Nick Shaxson ■ Juncker invites himself to Luxleaks hearing

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This blog looks at a report from EurActiv about the so-called Luxleaks probes, which are looking at whether multinational companies using Luxembourg schemes (involving so-called ‘tax rulings’) violated European rules. Jean-Claude Juncker is not only head of the European Commission, but former premier of Luxembourg. Euractiv reports that the tax rulings committee had sought to interview European Commisioner Pierre Moscovici, but it didn’t quite work out like that:

“Strangely enough, the Commissioner didn’t answer the committee’s request to meet. Jean-Claude Juncker, who must have been warned (or was asked for authorisation) picked up the phone, instead. To the committee’s surprise, not only did he give a green light for his Commissioner to come over. The head of the executive also said he would come himself, and answer the questions of MEPs “as the President of the Commission”. That means Juncker won’t testify as the former premier of Luxembourg.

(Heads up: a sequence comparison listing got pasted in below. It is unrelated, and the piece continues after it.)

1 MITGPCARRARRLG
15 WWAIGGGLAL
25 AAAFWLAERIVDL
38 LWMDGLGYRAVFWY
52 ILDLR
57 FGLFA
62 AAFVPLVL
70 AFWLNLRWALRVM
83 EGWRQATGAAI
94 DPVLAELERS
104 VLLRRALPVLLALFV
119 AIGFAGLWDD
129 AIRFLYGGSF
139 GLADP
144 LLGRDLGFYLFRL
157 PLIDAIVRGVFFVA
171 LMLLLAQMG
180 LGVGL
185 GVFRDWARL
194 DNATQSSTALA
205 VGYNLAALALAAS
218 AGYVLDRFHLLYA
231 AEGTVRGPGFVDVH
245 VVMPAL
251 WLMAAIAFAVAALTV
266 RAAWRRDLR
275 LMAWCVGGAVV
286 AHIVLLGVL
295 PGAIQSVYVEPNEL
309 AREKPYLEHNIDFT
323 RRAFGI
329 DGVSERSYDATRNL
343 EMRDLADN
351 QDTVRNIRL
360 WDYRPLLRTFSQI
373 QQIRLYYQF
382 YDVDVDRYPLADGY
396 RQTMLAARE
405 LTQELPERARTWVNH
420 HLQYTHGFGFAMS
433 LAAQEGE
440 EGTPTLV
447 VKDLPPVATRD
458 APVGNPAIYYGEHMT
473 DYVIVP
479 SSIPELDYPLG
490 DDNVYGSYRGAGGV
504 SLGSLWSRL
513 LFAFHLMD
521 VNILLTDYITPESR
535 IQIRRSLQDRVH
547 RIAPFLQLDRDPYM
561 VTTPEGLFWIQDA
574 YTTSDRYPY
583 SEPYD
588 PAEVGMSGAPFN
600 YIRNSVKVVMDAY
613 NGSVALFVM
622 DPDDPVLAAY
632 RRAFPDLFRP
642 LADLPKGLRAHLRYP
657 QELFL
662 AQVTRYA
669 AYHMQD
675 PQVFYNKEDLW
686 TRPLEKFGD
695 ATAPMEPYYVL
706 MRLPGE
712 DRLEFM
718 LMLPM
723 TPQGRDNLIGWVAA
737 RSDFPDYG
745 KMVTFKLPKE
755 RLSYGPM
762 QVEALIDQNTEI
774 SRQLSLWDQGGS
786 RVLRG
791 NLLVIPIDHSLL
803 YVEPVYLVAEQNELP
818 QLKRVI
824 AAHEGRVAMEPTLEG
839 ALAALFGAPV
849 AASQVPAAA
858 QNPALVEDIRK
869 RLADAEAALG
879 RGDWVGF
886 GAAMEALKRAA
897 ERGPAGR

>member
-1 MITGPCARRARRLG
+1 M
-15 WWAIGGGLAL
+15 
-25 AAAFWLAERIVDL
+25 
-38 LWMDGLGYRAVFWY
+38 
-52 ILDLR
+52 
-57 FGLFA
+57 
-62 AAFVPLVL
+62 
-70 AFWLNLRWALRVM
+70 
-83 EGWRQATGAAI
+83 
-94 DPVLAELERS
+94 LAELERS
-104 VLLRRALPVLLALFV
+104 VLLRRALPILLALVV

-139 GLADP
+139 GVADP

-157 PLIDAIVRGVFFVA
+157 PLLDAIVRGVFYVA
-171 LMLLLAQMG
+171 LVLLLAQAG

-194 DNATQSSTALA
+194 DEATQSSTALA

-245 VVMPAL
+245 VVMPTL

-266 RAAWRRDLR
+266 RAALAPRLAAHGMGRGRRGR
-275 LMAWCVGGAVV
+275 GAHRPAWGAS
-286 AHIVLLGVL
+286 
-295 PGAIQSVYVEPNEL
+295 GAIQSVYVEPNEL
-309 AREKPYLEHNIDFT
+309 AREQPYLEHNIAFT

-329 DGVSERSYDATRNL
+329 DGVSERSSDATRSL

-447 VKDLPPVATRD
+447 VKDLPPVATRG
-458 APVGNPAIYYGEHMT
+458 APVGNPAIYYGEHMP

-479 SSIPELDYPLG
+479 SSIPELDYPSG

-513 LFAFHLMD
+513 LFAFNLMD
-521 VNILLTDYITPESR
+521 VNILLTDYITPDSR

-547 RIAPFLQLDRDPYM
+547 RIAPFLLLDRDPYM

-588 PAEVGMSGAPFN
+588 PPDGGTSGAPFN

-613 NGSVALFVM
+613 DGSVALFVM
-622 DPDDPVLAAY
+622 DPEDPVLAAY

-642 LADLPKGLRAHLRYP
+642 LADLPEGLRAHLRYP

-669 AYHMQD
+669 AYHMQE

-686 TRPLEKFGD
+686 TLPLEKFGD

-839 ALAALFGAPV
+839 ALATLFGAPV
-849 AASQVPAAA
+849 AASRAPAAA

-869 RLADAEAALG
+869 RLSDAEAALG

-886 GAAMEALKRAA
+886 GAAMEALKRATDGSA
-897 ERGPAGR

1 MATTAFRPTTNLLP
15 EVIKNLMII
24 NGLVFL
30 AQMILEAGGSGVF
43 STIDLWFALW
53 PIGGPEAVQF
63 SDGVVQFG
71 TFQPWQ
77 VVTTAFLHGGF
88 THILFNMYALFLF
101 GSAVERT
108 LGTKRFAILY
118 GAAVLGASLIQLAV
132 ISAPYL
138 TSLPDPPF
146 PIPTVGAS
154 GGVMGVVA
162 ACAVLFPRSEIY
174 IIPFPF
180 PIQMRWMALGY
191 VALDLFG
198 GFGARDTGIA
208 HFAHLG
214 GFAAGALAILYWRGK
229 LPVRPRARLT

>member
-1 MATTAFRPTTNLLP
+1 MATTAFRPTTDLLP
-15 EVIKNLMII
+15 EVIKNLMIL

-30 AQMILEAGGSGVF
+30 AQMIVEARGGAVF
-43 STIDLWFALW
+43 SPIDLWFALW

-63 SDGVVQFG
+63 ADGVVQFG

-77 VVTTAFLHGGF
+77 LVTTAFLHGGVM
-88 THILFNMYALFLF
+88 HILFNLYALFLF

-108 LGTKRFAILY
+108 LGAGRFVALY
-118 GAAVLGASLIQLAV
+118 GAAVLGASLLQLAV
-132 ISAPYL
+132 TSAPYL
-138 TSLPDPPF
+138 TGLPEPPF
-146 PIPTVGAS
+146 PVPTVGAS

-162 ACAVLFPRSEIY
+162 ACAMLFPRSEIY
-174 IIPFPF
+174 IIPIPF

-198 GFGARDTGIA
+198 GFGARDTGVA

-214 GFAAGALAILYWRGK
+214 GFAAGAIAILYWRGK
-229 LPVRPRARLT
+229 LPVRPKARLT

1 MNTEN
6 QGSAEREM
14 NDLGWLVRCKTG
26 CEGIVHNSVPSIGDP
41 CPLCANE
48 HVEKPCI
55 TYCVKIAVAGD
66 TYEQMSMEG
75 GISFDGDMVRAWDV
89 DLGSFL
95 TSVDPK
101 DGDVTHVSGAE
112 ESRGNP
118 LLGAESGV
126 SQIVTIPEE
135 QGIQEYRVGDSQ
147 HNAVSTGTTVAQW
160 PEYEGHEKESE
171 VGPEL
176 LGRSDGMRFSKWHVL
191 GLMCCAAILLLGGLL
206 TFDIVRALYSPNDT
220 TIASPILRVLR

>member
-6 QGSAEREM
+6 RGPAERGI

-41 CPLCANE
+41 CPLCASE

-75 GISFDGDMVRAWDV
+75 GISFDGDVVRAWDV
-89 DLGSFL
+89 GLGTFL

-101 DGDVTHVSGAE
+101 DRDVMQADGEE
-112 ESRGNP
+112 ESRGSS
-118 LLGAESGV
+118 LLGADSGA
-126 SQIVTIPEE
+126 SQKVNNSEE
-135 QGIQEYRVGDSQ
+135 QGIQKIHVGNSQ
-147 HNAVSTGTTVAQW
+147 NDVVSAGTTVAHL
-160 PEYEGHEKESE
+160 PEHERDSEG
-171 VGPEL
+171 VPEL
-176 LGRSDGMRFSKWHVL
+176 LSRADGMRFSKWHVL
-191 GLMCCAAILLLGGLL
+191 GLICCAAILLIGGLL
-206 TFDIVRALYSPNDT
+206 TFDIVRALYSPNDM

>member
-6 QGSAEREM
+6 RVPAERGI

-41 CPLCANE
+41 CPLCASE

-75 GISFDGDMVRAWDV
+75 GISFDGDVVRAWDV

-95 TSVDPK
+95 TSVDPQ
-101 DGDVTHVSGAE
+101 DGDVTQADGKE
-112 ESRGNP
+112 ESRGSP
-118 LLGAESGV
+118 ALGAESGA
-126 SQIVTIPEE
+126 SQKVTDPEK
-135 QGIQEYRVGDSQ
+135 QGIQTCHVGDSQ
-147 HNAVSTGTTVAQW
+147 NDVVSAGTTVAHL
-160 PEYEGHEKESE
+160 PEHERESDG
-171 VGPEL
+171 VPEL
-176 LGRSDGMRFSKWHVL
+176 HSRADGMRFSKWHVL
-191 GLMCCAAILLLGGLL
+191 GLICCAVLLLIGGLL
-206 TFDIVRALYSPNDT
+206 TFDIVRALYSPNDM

And it’s got another interesting detail about a man described by the Wall Street Journal:

“Marius Kohl spent years engineering this country’s most valuable export: tax relief. As head of a federal agency called Sociétés 6, Mr. Kohl approved thousands of tax arrangements for multinational corporations, sometimes helping them save billions.
. . .
“I could say ‘yes’ or ‘no,’ ” Mr. Kohl, a bearded 61-year-old with a ponytail, said in a recent interview, which he described as his first. “Sometimes it’s easier if you only have to ask one person.”

Back to Euractiv:

The committee has been trying to reach “Mister Ruling”, Marius Kohl, on his cell phone, again and again. But the former tax chief never answers.”

So just how much was Juncker responsible for the tax haven of Luxembourg? Well, he will surely try to duck out of answering that question seriously. In any case, we think that the committee should be reminded of this graph, which we’ve used before. Click to enlarge it; click here to see the sources, including a special mention for Gabriel Zucman and David Walch:

Juncker's tax haven gambit

A graph can speak louder than a Commissioner

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